* NLRB May Reconsider Unionization Rights For Graduate Students In College Football Case.

What are the humanities good for? The negative magisterium of the humanities.

* …or what’s an MLA for?

* Disruptive Innovation! The original theory comes from Clayton Christensen’s study of things like the hard drive and steel industries where he realized that disruptive products tend to combine new technologies, cheaper production, and — crucially — worse products.

* Pamela Anderson, survivor.

* Torture of a mentally ill prisoner in a Miami jail.

* Buzzfeed and Schizophrenia. And they said theory is useless!

Economics in Fantasy Literature, Or, Why Nerds Really Like Stuff.

* Clickbait dissertations.

* We’ve hit Peak Should I Go to Grad School.

* Exit Through the Gift Shop: 9/11 Museum Edition.

* Three months in jail for Cecily McMillan.

The United States has 710 prisoners per 100,000 people. Iceland has 150. Total.

White House Promises To Never Again Let The CIA Undermine Vaccinations. Oh, okay, then all is forgiven!

‘There Will Be No World Cup': Brazil on the Brink.

* Add “DUI” to the list of crimes rich people don’t have to worry about anymore.

* Duke Libraries is still running its Mad Men series of period advertising. Here’s the link for the latest episode.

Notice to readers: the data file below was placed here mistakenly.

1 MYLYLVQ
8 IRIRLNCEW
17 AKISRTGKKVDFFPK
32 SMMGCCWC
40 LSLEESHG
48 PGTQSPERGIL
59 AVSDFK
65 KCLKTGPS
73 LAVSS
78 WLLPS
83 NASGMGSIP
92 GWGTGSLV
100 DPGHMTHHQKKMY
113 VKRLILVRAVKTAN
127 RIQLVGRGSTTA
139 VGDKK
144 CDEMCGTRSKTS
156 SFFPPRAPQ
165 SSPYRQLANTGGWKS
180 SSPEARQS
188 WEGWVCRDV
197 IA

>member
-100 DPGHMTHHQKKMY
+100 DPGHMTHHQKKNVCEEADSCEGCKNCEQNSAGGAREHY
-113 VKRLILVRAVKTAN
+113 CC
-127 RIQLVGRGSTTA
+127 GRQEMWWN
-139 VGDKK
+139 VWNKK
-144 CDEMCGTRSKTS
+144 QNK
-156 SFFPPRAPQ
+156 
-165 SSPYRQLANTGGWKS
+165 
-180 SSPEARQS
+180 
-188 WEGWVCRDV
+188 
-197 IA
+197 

* Presenting the Netflix Summary Glitch.

Washington Archdiocese takes to the heavens, with a drone. Can autonomous robot baptism be far behind?

* The water main breaks will continue until morale improves.

The actress who helped Lincoln defeat the Confederacy.

* Corey Robin: The Republican War on Workers’ Rights.

* David Harvey reviews Piketty.

* Law and Order: Westeros.

* If you want a vision of the future, imagine a boot stamping on your fond memories of Star Wars, forever. At least the maximally unnecessary Harry Potter prequels suddenly have a chance of being good.

* And the 90s are literally turning to dust.

Written by gerrycanavan

May 20, 2014 at 9:00 am

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Weekend Link Flood!

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* Average Salaries of Tenured and Tenure-Track Faculty at 4-Year Colleges, 2013-14.

How Endowment Hoarding Hurts Universities.

* On anxieties in the humanities.

* The bad old days in academia. University is No Place For Women, or, ‘What About the MEN?’

* Should I write for free? No. Maybe? No.

‘I got into sex work to afford to be a writer.’

Against “doing something” or Love Your Sadness.

* What we talk about when we talk about low-wage workers. On (not) getting by in the gig economy.

* Her and twee fascism.

* Neobracketology at Slate. Walk off the court. The NCAA-Killing Lawsuit Might Finally Be Here. There simply never has been a compelling moral or ethical argument that the NCAA and the university had an inalienable right to every last nickel they could squeeze out of the work done by their student-athletes. Don’t tell me the odds.

* U. of Wisconsin Is Fined $35,000 in Settlement of Animal-Welfare Inquiry.